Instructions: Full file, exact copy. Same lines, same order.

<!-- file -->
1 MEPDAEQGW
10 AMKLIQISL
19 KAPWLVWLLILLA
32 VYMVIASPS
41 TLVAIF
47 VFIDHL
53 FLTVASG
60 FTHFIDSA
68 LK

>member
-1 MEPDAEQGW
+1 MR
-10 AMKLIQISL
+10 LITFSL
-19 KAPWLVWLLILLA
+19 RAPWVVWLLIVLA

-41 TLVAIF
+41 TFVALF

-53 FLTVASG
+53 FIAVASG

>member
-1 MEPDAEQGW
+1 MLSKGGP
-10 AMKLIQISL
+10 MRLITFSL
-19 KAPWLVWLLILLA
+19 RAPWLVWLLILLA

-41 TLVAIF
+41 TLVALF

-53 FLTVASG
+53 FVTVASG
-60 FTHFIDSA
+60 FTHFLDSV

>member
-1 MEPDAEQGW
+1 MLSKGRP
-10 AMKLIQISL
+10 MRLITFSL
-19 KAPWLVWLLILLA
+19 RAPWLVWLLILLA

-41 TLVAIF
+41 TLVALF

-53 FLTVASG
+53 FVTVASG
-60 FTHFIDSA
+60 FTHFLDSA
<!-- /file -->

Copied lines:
1 MEPDAEQGW
10 AMKLIQISL
19 KAPWLVWLLILLA
32 VYMVIASPS
41 TLVAIF
47 VFIDHL
53 FLTVASG
60 FTHFIDSA
68 LK

>member
-1 MEPDAEQGW
+1 MR
-10 AMKLIQISL
+10 LITFSL
-19 KAPWLVWLLILLA
+19 RAPWVVWLLIVLA

-41 TLVAIF
+41 TFVALF

-53 FLTVASG
+53 FIAVASG

>member
-1 MEPDAEQGW
+1 MLSKGGP
-10 AMKLIQISL
+10 MRLITFSL
-19 KAPWLVWLLILLA
+19 RAPWLVWLLILLA

-41 TLVAIF
+41 TLVALF

-53 FLTVASG
+53 FVTVASG
-60 FTHFIDSA
+60 FTHFLDSV

>member
-1 MEPDAEQGW
+1 MLSKGRP
-10 AMKLIQISL
+10 MRLITFSL
-19 KAPWLVWLLILLA
+19 RAPWLVWLLILLA

-41 TLVAIF
+41 TLVALF

-53 FLTVASG
+53 FVTVASG
-60 FTHFIDSA
+60 FTHFLDSA